April 28 Book Reviews

Five Lies of Our Anti-Christian Age

Five Lies of Our Anti-Christian Age

Rosaria Butterfield

Reviewed by: Joseph W. Smith III

Five Lies of Our Anti-Christian Age, by Rosaria Butterfield. Crossway, 2023. Hardcover, 368 pages, $25.99 (Amazon). Reviewed by OP elder Joseph W. Smith III.

“The world is in chaos, and the church is divided because we have failed to obey God and value his plan for how men and women should live.” That’s from the introduction to Rosaria Butterfield’s Five Lies of Our Anti-Christian Age—a bracing wake-up call on demonic deceptions that permeate not only the modern world, but also sadly, sometimes even the church as well.

Butterfield told the fascinating story of her journey to Christ as a lesbian and a feminist professor in 2012’s Secret Thoughts of an Unlikely Convert. The five lies Butterfield addresses in this book are: 1. Homosexuality is normal; 2. Being a spiritual person is kinder than being a biblical Christian; 3. Feminism is good for the world and the church; 4. Transgenderism is normal; 5. Modesty is an outdated burden that serves male dominance and holds women back (12–17).

Initially, the book’s most striking aspect is that Butterfield is not principally interested in refuting these lies. With considerable expertise, she does advance plenty of Scripture, research, and even plain old common sense to show the falseness of these beliefs. But on the whole, Butterfield is more concerned with warning the church against concession to these lies, and also with assisting those ensnared by their delusions—folks who should, as she quotes, “put off your old self, which belongs to your former manner of life and is corrupt through deceitful desires” (Eph. 4:22).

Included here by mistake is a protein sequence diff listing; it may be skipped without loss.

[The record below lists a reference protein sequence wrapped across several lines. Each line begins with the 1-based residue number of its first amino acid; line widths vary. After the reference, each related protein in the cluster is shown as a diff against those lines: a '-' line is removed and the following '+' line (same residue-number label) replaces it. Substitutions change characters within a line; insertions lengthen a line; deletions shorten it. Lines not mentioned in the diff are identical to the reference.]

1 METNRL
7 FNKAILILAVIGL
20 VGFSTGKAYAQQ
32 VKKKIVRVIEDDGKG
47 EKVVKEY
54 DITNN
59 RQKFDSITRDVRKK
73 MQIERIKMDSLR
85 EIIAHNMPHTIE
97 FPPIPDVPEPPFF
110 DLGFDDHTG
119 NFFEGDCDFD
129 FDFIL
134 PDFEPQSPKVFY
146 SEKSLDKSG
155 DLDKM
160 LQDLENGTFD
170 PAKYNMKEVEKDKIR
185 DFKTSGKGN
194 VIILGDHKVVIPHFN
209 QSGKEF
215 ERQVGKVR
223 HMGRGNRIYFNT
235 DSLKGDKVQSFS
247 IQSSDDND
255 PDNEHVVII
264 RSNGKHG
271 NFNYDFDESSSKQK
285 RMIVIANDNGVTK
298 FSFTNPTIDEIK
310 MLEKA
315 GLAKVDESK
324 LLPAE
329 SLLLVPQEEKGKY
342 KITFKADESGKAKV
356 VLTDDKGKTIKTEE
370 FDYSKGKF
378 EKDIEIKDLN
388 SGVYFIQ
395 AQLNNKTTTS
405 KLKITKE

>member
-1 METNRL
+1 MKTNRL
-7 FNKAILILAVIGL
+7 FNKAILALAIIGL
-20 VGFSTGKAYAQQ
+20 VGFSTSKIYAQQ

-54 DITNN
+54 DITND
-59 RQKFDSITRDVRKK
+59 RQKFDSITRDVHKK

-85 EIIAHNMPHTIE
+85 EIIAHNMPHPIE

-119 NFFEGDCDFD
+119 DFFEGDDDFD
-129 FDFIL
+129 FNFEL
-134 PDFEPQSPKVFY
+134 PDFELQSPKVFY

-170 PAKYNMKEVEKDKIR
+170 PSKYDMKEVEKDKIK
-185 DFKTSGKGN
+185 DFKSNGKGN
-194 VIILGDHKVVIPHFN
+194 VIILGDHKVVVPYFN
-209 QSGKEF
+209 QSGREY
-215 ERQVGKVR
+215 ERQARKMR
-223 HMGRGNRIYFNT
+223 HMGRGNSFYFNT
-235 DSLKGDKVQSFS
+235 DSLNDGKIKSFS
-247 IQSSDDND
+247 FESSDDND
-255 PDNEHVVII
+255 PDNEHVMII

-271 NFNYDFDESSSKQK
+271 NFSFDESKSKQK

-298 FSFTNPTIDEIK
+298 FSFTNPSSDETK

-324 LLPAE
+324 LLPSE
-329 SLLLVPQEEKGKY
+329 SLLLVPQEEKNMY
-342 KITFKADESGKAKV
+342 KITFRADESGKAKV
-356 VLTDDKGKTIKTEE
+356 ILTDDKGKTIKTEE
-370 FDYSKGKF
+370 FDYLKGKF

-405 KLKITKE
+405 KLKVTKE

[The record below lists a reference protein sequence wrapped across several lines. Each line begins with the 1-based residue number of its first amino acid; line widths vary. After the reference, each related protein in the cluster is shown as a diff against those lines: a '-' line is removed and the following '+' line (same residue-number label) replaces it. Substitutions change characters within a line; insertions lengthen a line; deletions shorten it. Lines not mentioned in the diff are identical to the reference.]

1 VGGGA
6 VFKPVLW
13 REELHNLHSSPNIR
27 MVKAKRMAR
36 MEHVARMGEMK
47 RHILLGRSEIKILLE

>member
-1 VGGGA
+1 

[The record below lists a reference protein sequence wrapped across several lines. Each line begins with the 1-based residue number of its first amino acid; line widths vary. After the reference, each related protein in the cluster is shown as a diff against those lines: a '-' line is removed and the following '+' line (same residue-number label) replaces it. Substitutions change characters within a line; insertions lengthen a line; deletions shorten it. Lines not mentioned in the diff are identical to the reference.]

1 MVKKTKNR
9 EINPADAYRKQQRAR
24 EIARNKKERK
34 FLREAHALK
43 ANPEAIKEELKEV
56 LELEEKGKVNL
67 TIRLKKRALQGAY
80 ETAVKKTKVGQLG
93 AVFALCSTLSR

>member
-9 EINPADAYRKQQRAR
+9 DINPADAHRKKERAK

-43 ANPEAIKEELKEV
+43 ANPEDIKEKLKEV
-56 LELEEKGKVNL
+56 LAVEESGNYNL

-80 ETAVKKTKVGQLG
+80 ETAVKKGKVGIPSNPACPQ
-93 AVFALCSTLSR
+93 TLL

Time and again, the author marshals similar passages to confront the lies head-on—which also reminds us that Scripture really does address such issues with clarity and relevance. (I especially enjoyed her application of 1 Timothy 6:4 to the ongoing “pronoun wars.”)

In addition to emphasizing exhortation, the book is notable for its take-no-prisoners approach. Rather than the popular “warm and soft” approach, trying to meet our culture halfway, Butterfield goes on the offensive, relentlessly destroying these deceptions. That too takes some getting used to, but it is certainly biblical.

On the downside, it’s sometimes tough to follow the author’s reasoning—to connect her argument to the topic she’s addressing (particularly with Lie 2, which in any case does not fit well with the other four gender-related issues).

Nonetheless, there are many vital take-aways here: her questioning of empathy (a recent concept, as opposed to the more biblical and time-tested sympathy—see Heb. 4:15); a scathing dissection of social media (chapter 14); and cogently tying transgenderism to the sin of envy.

Perhaps most importantly, Butterfield repeatedly crushes the notion that a Christian can retain and be content with an inner “gay” identity as long as he or she doesn’t act on it. Among other things, this leaves one open to temptation, while also claiming as vital something that will not exist in heaven.

But really, there is so much truth in this volume that a mere book review cannot do it justice. Get a copy and see for yourself.



+1 215 830 0900

Contact Form

Find a Church